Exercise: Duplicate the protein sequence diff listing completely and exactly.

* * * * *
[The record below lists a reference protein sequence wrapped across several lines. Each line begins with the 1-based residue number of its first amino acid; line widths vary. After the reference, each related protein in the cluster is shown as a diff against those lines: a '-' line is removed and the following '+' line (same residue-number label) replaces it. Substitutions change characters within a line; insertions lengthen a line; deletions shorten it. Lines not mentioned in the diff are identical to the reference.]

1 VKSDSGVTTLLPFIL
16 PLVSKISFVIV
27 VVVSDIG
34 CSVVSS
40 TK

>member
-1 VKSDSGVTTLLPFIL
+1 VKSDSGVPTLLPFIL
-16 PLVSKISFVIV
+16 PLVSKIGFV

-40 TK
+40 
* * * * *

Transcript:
[The record below lists a reference protein sequence wrapped across several lines. Each line begins with the 1-based residue number of its first amino acid; line widths vary. After the reference, each related protein in the cluster is shown as a diff against those lines: a '-' line is removed and the following '+' line (same residue-number label) replaces it. Substitutions change characters within a line; insertions lengthen a line; deletions shorten it. Lines not mentioned in the diff are identical to the reference.]

1 VKSDSGVTTLLPFIL
16 PLVSKISFVIV
27 VVVSDIG
34 CSVVSS
40 TK

>member
-1 VKSDSGVTTLLPFIL
+1 VKSDSGVPTLLPFIL
-16 PLVSKISFVIV
+16 PLVSKIGFV

-40 TK
+40 